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A small number of the forest species of lepidoptera (moths and butterf

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Re: A small number of the forest species of lepidoptera (moths and butterf  [#permalink]

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New post 29 Oct 2018, 13:50
Go 6/6 correct in 11.5 min including 5 min to read the passage!
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Re: A small number of the forest species of lepidoptera (moths and butterf  [#permalink]

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New post 12 Nov 2018, 02:26
GMATNinja wrote:
Quote:
6. Which of the following, if true, would most weaken the author’s conclusion in lines 25- 30 (bold lines)?

This question asks us to flex our CR muscles, but let's first take a moment to nail down the structure and purpose of this passage:

  • In paragraph 1, the author explains that a small number of lepidoptera species exhibit population cycles, and states that the driving force behind these cycles is difficult to identify. The author concludes that this driving force may be intimately connected to the insect itself, rather than being connected to the insect's predators or parasites.
  • In paragraph 2, the author presents recent work, which suggests that this driving force (a.k.a. the agent regulating population cycles) may be a virus.
  • In paragraph 3, the author notes that the virus hypothesis is attractive because it seems broadly applicable across different lepidoptera species.

OK, now let's revisit the conclusion being highlighted:

Quote:
In short, the evidence implies that these insect populations, if not self-regulating, may at least be regulated by an agent more intimately connected with the insect than are predatory birds or parasites.

The author concludes that whatever is regulating the population cycle is closer to the insect than it is to predatory birds or parasites. Here's how the author reaches this conclusion:

  • Studying predatory birds and parasites, thought to be potential agents, has been unproductive in the case of lepidoptera.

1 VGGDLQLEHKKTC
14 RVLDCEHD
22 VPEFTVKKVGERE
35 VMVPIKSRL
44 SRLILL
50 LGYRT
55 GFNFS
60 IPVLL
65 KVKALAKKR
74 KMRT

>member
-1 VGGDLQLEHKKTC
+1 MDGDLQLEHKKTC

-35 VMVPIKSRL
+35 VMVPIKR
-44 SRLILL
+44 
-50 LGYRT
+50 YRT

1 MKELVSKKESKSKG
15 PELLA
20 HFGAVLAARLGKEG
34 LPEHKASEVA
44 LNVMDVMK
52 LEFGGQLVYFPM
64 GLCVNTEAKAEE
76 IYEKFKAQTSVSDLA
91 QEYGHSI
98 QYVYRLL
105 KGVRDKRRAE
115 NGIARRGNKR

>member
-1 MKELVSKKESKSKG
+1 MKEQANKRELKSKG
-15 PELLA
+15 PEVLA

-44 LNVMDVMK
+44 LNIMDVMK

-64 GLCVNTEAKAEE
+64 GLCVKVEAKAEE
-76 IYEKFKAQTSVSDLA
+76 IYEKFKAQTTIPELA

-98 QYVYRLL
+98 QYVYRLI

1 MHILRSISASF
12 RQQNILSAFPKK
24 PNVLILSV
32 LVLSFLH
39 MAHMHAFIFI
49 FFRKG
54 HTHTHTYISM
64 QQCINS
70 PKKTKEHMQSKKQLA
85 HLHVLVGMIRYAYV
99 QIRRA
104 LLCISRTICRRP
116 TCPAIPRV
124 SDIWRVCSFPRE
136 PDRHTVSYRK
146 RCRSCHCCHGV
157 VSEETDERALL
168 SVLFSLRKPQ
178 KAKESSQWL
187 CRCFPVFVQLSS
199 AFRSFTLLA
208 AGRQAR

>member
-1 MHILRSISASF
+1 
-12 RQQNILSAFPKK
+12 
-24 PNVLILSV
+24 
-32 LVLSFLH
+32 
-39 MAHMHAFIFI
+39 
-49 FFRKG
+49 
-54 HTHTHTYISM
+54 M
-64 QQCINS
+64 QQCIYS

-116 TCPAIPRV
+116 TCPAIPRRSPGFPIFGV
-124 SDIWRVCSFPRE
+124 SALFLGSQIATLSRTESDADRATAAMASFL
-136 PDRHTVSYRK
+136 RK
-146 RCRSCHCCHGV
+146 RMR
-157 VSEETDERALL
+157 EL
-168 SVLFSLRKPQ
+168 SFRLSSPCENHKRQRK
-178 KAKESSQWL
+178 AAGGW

• Recent study of viral disease, thanks to new techniques of molecular biology, has identified nuclear polyhedrosis viruses as a more likely agent.
  • Polyhedrosis viruses follow an infectious cycle that is intimately linked to lepidoptera, in which lepidoptera ingest the virus in the form of crystals, incubate new virus particles within their bodies, and release these crystals back into the environment upon dying.

If we're looking to weaken this conclusion, we need an answer choice that either:

  • contradicts what we've read about this link between polyhedrosis viruses and lepidoptera, or
  • delivers evidence that some other regulating agent is even more likely to be the driving force of these population cycles.

Now let's use process of elimination to go through all five choices.

Quote:
(A) New research reveals that the number of species of birds and parasites that prey on lepidoptera has dropped significantly in recent years.

This choice actually strengthens the conclusion, because it adds evidence that other potential agents (predatory birds and parasites) have significantly decreased in number in recent years. This reinforces what the author stated plainly in paragraph 1. Eliminate (A).

Quote:
(B) New experiments in which the habitats of lepidoptera are altered in previously untried ways result in the shortening of lepidoptera population cycles.